An intoxicated renovator who attacked Oasis guitarist Noel Gallagher on a Toronto concert stage was sentenced Wednesday to 12 months house arrest.
Daniel Sullivan of Pickering eluded security, ran on stage and pushed Gallagher from behind during the Virgin Music Festival in September 2008.
Gallagher broke three ribs when he fell against a speaker and Oasis was forced to cancel concerts in Paris and New York.
“Severe intoxication is the only plausible explanation for behaviour that makes no other sense,” Justice Richard Schneider said.
“It is clear we will have no conclusive answer as to what precipitated this event.”
Schneider also ordered Sullivan to abstain from alcohol for 12 months.
In November, Sullivan, 48, pleaded guilty to assault causing bodily harm.
Sullivan’s lawyer, John Collins, characterized his client as “the quintessential first offender,” a man of otherwise good character, who has accepted full responsibility for his actions, is ashamed of what he has done, and is profoundly sorry for his actions.”
A pre-sentence report depicted Sullivan’s background as “unremarkable.” It said he “doesn’t have a history of difficulties with alcohol, drugs, violence or any mental health issues.”
Sullivan, who has been married for 20 years and has three young children, always has been gainfully employed and participates in a small theatre group and with his son’s soccer team, court heard.
Sullivan apologized Wednesday to Gallagher and the court. He declined to comment afterward, saying he is being sued, along with the concert promoters and a private security company, for $2.1 million by Gallagher. A claim has been issued in Ontario.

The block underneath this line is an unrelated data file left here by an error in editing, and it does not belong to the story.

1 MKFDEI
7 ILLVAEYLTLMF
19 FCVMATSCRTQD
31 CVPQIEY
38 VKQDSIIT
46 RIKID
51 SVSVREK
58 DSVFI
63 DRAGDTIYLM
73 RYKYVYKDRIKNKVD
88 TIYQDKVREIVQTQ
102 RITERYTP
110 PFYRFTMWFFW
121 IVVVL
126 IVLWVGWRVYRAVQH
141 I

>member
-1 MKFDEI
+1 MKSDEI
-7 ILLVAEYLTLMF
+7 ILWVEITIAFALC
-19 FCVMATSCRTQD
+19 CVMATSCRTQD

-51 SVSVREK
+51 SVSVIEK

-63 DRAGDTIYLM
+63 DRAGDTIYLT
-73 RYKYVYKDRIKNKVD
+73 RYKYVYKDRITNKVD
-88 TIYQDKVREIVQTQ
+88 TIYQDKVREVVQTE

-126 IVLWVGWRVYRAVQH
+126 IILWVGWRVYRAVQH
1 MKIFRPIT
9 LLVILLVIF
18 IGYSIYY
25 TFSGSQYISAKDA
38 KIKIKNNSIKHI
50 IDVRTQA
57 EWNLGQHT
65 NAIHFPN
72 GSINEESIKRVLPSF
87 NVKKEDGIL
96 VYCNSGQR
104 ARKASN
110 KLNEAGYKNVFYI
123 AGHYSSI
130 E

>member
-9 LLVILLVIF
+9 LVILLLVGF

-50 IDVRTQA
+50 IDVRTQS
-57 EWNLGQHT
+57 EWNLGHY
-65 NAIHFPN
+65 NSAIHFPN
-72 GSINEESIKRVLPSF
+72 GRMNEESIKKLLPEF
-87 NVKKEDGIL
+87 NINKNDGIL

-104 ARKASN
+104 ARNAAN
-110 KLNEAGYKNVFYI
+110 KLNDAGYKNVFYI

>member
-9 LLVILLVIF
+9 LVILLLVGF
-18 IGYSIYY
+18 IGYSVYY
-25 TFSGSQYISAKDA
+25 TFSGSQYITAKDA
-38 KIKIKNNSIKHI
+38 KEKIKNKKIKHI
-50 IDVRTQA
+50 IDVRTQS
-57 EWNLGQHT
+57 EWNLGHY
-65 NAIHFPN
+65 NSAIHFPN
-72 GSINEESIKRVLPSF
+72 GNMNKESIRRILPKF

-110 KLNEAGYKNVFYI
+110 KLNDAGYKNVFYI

The judge permitted Sullivan to go to work, attend medical appointments and shop once a week. But the judge rejected Sullivan’s request to attend his theatre group and his son’s soccer games.
Gallagher said in a victim impact statement that it felt like he’d been “hit by a bus,” needed months of rehabilitation and is still in pain.
Crown attorney Ruth Kleinhenz sought up to nine months in jail, saying Sullivan’s crime is “too serious for a conditional sentence to be considered.”
“Mere intoxication cannot explain the event and that perhaps it was driven by a need for ‘15 minutes of fame.’ This deliberate act should be seen as more serious than one derived from mere drunkenness,” said Schneider in summing up the Crown’s view.
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22 April 2010
Thursday, April 22, 2010 stopcryingyourheartout.com 1 comment